Since entering the White House, President Biden has repeatedly promised to come to Taiwan’s defense if attacked. He did so three times. His spokesmen later tried to blunt the sting of his promises. It was not clear if they were doing so because he failed in his speech, or because the promise and denial are part of a long-standing American “ambiguity” strategy.

Chinese TV screens on Thursday.  China's missile tests are shown following Pelosi's visit to Taiwan / Photo: Associated Press

Chinese TV screens on Thursday. China’s missile tests are shown following Pelosi’s visit to Taiwan / Photo: Associated Press

It was hoped that the status quo would remain forever

When Washington severed its diplomatic relations with Taiwan in 1979, and opened an embassy in Beijing, Congress immediately passed a law, which allowed the US to increase and maintain intensive informal relations with the island, and to add and equip it with weapons. Washington hoped for a more or less eternal status quo, in which Taiwan would continue to pretend that it was the real China, and would not call itself, for example, the “Republic of Taiwan.”

For many years it seemed that China would also want such a status quo. And indeed, over the years, China advocated “peaceful unification”, unless… unless Taiwan denies the unity of China and declares independence. She is independent in every sense, and she behaves quite well. The Economist ranks it as the most successful democracy on the Asian continent, and places it 11th in the world democracies index. China is in 151st place.

China now claims that the trend towards independence, or what it calls “separatism”, has taken over Taiwan. This warrants immediate action. The Chinese can also wait until 2024, when there will be presidential elections in Taiwan. In the last quarter of a century, the government tended to change once every eight years. If in 2024 the old Guomintang party, which is inclined to moderation and seeks an understanding with Beijing, returns to power, perhaps the communists will calm down. And maybe not. Because the question of Taiwan is no longer limited to the very territorial dispute. It became a metaphor for China’s full relations with the US, and in fact with the outside world. Dictatorships do not depend on the express will of the voters, especially if there are no voters. But they definitely need audience knowledge.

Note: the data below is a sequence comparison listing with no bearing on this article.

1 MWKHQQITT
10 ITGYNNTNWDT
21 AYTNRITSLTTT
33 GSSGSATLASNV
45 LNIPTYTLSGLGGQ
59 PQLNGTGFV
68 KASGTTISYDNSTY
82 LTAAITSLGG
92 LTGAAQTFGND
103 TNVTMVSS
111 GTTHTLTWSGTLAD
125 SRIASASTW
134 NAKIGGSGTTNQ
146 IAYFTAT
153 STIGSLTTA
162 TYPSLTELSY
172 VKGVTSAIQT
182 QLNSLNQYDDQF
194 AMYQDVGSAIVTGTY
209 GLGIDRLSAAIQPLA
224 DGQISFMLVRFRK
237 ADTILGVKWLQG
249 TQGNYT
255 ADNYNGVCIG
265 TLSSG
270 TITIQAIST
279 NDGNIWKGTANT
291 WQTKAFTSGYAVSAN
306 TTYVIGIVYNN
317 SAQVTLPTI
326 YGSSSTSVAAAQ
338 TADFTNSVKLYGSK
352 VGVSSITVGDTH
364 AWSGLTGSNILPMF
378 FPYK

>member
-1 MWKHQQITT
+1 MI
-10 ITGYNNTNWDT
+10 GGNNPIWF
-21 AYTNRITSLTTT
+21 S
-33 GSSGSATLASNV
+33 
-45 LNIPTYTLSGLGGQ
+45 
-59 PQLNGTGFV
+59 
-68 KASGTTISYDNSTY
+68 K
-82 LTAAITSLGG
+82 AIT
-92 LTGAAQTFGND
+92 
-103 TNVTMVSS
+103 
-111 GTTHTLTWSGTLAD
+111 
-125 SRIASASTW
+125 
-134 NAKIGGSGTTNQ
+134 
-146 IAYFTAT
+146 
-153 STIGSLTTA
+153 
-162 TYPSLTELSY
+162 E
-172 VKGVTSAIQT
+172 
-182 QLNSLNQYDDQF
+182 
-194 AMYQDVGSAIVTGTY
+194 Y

“2022 will be especially difficult”

The Chinese dictatorship has inflamed its public opinion to such an extent that millions have been tempted to believe that the long-awaited act of unification is imminent. The disappointed won’t take to the streets, because every beginner Chinese knows how such demonstrations end. But it is a regime that needs legitimacy, and the “territorial integrity of the homeland” provides such legitimacy.

Furthermore, it is possible that the regime is convinced that it has reached, or is about to reach, a point of military parity with the US. A Chinese professor, Jin Kanrong, who advises his government on foreign affairs, said at the beginning of the year (to the Nikkei Asia news agency) that China has acquired a military advantage in the Taiwan arena, and it will be able to defeat not only the US but also Japan, if the Japanese intervene.

By the way, the professor was early to warn back in January that 2022 will be particularly difficult, on the occasion of two political events: the October Communist Party conference, when Xi Jinping’s term will be extended, and the mid-term elections in the US for Congress.

It seems he was right. This is not just a difficult year. Maybe this is the turning year. China’s behavior in recent days is more than letting off steam. It seems that China is ready to accept risks that have not yet occurred to it. Exactly 50 years ago, she assumed that improving relations with the US was a condition and would not pass to her progress. No more. And this change is making the South China Sea and the entire world a much, much less safe place. 1937 and 1938 are knocking at our doors.